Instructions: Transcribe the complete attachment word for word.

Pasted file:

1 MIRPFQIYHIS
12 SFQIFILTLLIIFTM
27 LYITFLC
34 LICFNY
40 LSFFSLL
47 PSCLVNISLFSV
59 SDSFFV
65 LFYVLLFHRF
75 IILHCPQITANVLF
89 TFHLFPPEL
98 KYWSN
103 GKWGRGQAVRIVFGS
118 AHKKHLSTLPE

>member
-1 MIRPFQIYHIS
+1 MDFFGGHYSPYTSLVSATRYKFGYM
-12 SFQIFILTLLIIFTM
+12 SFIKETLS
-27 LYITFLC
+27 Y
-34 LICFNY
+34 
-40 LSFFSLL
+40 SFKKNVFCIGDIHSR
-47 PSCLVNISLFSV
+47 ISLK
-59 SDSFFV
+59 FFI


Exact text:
1 MIRPFQIYHIS
12 SFQIFILTLLIIFTM
27 LYITFLC
34 LICFNY
40 LSFFSLL
47 PSCLVNISLFSV
59 SDSFFV
65 LFYVLLFHRF
75 IILHCPQITANVLF
89 TFHLFPPEL
98 KYWSN
103 GKWGRGQAVRIVFGS
118 AHKKHLSTLPE

>member
-1 MIRPFQIYHIS
+1 MDFFGGHYSPYTSLVSATRYKFGYM
-12 SFQIFILTLLIIFTM
+12 SFIKETLS
-27 LYITFLC
+27 Y
-34 LICFNY
+34 
-40 LSFFSLL
+40 SFKKNVFCIGDIHSR
-47 PSCLVNISLFSV
+47 ISLK
-59 SDSFFV
+59 FFI